I'm so sorry!! The big guy attended Boy Scout Camp last year and I worked it one day and I was able to check things out. This all seems universal with the "scouts". At their camp, all EPI's were kept at the "nurses station" in a cooler with the peanut butter sandwiches (I can't even tell you how that made me cringe). I didn't see any leader carry any of them, but then again I didn't ask either. The Little Man could have attended this year, but the camp fell during our vacation so I didn't check it out. Honestly I just assumed that if he went, I'd have to be his group leader. I'm not a working mom (at least I only work from home on a very flexible schedule) so I can do that. Many can not. I don't know what other parents are supposed to do? I did see numerous EPI's in that cooler last year. Maybe other parents aren't as strict as we are? J's EPI goes everywhere he does or he doesn't go.
Can she self carry for camp and you could train her group leader on what to do? I know B and J are the same age and I'm not sure that I'd be comfortable with that at their young age, but it could be an option. If that doesn't work and they don't budge on the Unit Leader carrying an EPI, I wouldn't let her go. Too scary for me, and frankly not safe for anyone with food allergies. Makes me so mad when this happens.

Jacqui said...

that really stinks! I don't know why they can't accomodate a child with allergies!
We are having an issue as well, but with family! ugh! We are all staying in a rental house for a week, and I have a few that don't want to give up peanut butter for the week. Now, with 9 kids under the age of 10 in the same house, I'm not comfortable with my toddler, who puts everything in her mouth being there. We have to go, but I think we will be staying elsewhere. People sometimes just don't get it. My sister said to me that I've done all I can, and I have an epipen and can use it if needed. So, basically it's better that her kid doesn't have a 5 minute meltdown because he couldn't have a pb & j, but my kid could end up in the ER for hours.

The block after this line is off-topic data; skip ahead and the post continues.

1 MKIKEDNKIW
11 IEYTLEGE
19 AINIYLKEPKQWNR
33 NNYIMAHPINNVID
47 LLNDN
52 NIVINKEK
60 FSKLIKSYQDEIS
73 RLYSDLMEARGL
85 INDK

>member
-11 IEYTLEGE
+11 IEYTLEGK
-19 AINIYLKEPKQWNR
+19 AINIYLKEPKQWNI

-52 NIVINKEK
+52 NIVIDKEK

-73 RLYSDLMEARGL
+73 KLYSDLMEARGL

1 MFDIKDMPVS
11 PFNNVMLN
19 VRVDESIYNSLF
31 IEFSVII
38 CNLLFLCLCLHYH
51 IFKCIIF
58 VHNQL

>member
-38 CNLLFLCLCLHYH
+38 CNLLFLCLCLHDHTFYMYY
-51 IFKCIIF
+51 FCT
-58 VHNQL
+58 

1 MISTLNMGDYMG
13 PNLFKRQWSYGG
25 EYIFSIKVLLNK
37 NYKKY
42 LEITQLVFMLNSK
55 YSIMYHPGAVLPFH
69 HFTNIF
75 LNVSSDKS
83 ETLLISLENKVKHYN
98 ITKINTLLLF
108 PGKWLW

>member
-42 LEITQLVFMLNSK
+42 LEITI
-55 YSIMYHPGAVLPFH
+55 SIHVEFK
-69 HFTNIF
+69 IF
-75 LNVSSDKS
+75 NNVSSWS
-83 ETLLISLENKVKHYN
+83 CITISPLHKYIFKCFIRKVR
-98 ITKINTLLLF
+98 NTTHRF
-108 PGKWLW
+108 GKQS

Anonymous said...

I am a day camp director for su 607 AND a mom of a peanut allergic child. If there is anything I can do (email or call) please contact me.

Anonymous said...

The Food Allergy and Anaphylaxis Website says that the Girl Scouts have a FAAN "Be a PaL" patch that girls can earn. Can you come at it from that angle?

Just a thought.

Gab said...

Thanks for your comments everyone! The status currently is that they are going to transfer B and her 2 allergic friends from their unit into another one (and I would lead them). They are still resistant to doing that, but i told the leader that she couldnt be in the other leader's unit. I don't trust her in an emergency situation.

Moving the kids doesn't solve the big picture of them being so lame, but at least the girls will have a great time and the allergy will be a non issue.

Anonymous said...

OH NO. That's really bad. My daughter is 7 and the main reason I won't put her in camp is because of the allergies. I would think that they could atleast ask other parents not to send pbjs. After all so many schools have bans on this, that I'm sure the other parents are used to these rules anyway.

In this situation the GS are not being inclusive.

good luck